The Home Office has been accused of using UK-born children of immigrants as “cash cows” by charging extortionate sums for them to obtain citizenship.
Youngsters who were born in Britain or came here as babies are being prevented from going on school trips and attending college because their parents cannot afford to pay fees of more than £1,000.
Meanwhile, adults who have lived in the UK for years are being driven into destitution and illegality in order to renew their status, with some women forced into prostitution to raise the funds to reapply.
The accusation comes as the independent chief inspector of borders and immigration launches an inquiry into the charges, issuing a call for evidence to look at the rationale for the fees.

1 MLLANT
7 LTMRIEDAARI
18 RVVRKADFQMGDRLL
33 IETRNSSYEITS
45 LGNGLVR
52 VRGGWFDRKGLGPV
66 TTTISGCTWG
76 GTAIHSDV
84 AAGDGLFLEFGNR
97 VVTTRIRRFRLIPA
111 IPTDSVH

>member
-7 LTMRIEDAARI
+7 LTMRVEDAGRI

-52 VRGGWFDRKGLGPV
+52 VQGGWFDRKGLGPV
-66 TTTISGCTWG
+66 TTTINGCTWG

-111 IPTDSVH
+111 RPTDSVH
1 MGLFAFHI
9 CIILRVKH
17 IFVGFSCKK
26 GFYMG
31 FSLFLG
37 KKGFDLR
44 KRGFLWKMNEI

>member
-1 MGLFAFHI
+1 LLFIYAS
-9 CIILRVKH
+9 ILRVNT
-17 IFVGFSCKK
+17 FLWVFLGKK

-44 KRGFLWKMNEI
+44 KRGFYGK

The cost of applying for British citizenship for a child is £1,102, despite the administrative cost being just £372. A ‘leave to remain’ application for an adult or child, which grants two-and-a-half years of UK status, costs £1,033 per person, with an immigration health surcharge of £500 on top of this.
These costs have risen steeply in recent years despite the actual cost of processing applications being significantly lower, meaning the Home Office is generating considerable income. All application fees are non-refundable so are not returned if the application fails.